GHOSTS OF LONG BARROW
YES, BUT IS IT ART? is one of the many questions asked by creatives across the world, when they study a work that challenges commonly held perceptions.
And where photography is concerned, it's also a valid question. So to think on the subject, here are three versions of the same photo, taken at the ancient Long Barrow neolithic site, near the 'English Venice' village of Bourton-on-the-Water, in Gloucestershire.
"Art is what you make of it" is one obvious riposte to the question, so with these images, the answer, and preference, is probably best left to individual choice.
From this point on, the thought process can be fairly straightforward, allowing for the fact that surroundings make so much difference as to how, where or why an image like this - or any other - is going to be used.
For example, the ghostly semi-abstract (top) would perhaps look best on the wall of a modern apartment, while being a little less suitable for a fireside-snug traditional environment.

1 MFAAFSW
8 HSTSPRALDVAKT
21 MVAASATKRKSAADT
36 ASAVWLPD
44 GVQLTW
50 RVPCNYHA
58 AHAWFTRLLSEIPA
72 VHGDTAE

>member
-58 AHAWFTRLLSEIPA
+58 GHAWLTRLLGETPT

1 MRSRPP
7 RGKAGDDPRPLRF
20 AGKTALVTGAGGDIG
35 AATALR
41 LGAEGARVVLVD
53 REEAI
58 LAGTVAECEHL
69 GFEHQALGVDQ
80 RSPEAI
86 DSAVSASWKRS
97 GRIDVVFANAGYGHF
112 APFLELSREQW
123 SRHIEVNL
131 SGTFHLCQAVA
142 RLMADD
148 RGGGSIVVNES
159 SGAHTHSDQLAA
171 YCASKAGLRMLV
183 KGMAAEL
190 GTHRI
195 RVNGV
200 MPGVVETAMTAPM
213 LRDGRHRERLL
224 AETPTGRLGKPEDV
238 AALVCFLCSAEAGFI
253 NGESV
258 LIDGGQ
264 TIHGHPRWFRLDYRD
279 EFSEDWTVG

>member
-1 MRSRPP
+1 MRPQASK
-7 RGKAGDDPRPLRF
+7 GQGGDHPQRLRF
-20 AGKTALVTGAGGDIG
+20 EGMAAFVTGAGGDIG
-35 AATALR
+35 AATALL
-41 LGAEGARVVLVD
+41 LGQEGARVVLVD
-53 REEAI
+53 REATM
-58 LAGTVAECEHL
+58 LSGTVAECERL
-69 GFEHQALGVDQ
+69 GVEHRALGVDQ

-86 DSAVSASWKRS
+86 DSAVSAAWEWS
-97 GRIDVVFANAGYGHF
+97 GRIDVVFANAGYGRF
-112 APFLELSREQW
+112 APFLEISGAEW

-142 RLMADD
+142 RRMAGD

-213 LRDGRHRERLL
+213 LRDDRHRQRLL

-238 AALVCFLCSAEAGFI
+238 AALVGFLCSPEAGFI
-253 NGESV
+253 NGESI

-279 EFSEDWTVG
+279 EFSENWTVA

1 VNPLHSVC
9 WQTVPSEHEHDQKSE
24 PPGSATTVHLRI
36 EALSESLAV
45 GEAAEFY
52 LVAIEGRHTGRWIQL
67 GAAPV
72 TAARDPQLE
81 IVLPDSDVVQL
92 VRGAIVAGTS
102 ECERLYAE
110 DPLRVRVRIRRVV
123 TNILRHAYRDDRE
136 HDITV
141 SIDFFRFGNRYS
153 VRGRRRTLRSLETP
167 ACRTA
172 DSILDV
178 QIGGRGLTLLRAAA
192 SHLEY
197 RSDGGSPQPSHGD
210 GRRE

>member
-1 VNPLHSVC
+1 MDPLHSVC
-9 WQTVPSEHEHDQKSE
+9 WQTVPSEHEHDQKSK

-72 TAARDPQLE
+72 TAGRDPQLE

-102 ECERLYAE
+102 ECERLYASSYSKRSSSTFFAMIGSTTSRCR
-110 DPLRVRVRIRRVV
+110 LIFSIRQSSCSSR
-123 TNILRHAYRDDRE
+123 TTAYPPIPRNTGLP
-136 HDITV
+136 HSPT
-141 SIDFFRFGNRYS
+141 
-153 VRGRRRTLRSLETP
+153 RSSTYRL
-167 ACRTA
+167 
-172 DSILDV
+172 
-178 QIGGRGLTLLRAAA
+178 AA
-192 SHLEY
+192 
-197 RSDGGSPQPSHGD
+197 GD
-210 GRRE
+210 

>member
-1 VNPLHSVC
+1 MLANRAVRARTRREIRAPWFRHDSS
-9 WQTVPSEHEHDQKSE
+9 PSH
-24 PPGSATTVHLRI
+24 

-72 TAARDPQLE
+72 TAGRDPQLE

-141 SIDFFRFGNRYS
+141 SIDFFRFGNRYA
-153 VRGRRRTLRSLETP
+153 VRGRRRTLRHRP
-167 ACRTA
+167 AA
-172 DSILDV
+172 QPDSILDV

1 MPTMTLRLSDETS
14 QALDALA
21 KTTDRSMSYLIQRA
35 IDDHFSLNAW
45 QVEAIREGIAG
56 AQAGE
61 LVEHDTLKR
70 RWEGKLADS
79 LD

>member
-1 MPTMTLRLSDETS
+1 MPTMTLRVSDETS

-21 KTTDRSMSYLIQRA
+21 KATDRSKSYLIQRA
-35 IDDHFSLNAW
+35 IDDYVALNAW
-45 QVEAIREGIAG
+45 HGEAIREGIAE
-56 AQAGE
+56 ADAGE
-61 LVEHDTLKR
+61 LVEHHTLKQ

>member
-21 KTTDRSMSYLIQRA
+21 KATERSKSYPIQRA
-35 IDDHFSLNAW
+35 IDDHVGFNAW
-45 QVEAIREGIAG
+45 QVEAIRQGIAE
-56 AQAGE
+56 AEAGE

Conversely the colour image - which has already had some of the brightness of its colour range reduced a little to avoid garishness - would look highly suitable hung in a traditional backdrop.
The black-and-white mono image combines old and new. The clouds look their dramatic best, while the simpler appearance of mono provides a calm, quiet flavour, and simply looks good, wherever it goes.
So am I a mono man? Yes, but not to the exclusion of alternatives. Like I say, we're all individuals, and every image is an individual, too.
As for the rest of this isolated Long Barrow site - the barrow is actually the hump in the middle of the trees, dug originally as a burial mound, it's a fascinating place and one that's well worth visiting next time you are near Bourton-on-the-Water.